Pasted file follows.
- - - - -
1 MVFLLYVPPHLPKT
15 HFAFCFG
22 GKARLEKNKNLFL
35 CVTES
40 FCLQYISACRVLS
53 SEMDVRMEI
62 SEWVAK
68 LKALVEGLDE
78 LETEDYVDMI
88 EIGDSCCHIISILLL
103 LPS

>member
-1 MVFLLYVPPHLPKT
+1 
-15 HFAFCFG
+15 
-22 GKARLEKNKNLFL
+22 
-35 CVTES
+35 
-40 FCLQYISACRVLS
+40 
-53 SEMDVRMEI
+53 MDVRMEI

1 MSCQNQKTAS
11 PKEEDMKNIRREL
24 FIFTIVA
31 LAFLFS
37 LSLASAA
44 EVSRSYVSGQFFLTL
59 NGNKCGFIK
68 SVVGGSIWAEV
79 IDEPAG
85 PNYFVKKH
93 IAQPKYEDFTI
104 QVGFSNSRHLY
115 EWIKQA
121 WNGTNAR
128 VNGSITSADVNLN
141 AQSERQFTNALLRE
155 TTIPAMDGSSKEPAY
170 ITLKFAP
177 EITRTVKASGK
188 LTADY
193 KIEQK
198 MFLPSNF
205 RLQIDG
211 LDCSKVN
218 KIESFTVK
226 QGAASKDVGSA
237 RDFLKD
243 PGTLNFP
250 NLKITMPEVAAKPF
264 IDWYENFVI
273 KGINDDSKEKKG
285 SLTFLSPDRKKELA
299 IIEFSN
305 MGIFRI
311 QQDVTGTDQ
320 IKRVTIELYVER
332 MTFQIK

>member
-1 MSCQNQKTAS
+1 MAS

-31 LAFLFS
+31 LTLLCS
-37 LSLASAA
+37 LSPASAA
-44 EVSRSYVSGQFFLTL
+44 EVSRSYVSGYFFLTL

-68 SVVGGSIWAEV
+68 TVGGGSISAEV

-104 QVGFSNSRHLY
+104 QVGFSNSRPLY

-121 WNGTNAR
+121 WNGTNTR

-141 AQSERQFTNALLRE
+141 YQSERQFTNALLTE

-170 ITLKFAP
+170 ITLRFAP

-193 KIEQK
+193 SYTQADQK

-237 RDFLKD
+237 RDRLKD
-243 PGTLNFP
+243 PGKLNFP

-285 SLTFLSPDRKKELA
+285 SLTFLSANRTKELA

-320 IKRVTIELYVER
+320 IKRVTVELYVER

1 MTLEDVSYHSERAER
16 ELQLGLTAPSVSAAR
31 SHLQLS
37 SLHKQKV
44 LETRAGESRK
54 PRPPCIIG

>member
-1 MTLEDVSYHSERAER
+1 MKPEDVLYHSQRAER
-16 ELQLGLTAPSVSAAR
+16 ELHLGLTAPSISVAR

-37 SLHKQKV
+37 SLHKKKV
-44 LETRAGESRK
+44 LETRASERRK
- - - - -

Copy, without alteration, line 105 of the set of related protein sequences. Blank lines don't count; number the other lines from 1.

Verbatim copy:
+44 LETRASERRK